Most causes of abnormal vaginal discharge — such as yeast infection, bacterial vaginosis or menopause symptoms — are relatively harmless, but they can be uncomfortable.
Abnormal vaginal discharge can also be a symptom of certain sexually transmitted infections (STIs). Since these can spread to involve the uterus, ovaries and fallopian tubes, and can be passed on to sexual partners, detection and treatment of STIs is important.
Rarely, a brownish or blood-tinged vaginal discharge could be a sign of cervical cancer.
Possible causes of abnormal vaginal discharge include:
Causes related to infection or inflammation
- Bacterial vaginosis
- Placenta previa
- Forgotten (retained) tampon
- Pelvic inflammatory disease (PID)
- Sexually transmitted diseases
- Yeast infection (vaginal)
- Certain hygiene practices, such as douching or using scented sprays or soaps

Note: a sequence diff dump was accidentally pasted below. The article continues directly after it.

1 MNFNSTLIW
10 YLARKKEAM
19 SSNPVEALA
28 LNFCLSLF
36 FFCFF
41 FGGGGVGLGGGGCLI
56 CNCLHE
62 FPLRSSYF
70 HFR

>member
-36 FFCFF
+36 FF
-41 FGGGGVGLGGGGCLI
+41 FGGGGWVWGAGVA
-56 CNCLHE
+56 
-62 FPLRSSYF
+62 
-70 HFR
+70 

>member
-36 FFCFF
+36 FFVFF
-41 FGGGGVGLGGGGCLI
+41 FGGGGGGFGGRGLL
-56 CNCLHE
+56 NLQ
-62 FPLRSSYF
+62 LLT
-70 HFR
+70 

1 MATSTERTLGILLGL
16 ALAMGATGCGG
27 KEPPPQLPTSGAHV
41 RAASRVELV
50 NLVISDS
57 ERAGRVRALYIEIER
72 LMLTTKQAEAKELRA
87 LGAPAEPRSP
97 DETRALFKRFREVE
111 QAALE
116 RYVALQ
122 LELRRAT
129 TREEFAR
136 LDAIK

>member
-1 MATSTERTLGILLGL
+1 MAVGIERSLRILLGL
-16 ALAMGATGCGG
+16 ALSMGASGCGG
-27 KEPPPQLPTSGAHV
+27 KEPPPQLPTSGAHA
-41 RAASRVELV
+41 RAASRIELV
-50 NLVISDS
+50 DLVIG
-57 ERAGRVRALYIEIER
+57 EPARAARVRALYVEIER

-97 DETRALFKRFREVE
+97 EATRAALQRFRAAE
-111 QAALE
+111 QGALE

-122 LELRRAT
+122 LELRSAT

- Cervical cancer
- Rectovaginal fistula
- Vaginal atrophy (genitourinary syndrome of menopause)
- Vaginal cancer
- Vaginal fistula
March 01, 2016
Causes shown here are commonly associated with this symptom. Work with your doctor or other health care professional for an accurate diagnosis.
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- Frequently asked questions. Women's health FAQ190. Vulvovaginal health. American College of Obstetricians and Gynecologists. http://www.acog.org/Patients/FAQs/Vulvovaginal-Health. Accessed Jan. 18, 2016.
- Lentz GM, et al. Infections of the lower and upper genital tracts. In: Comprehensive Gynecology. 6th ed. Philadelphia, Pa.: Mosby Elsevier; 2012. http://www.clinicalkey.com. Accessed Jan. 18, 2016.
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- Toglia MR. Rectovaginal and anovaginal fistulas. http://www.uptodate.com/home. Accessed Jan. 21, 2016.
- Signs and symptoms of cervical cancer. American Cancer Society. http://www.cancer.org/cancer/cervicalcancer/detailedguide/cervical-cancer-signs-symptoms. Accessed Jan. 27, 2016.
- Wilkinson JM (expert opinion). Mayo Clinic, Rochester, Minn. Jan. 25, 2016.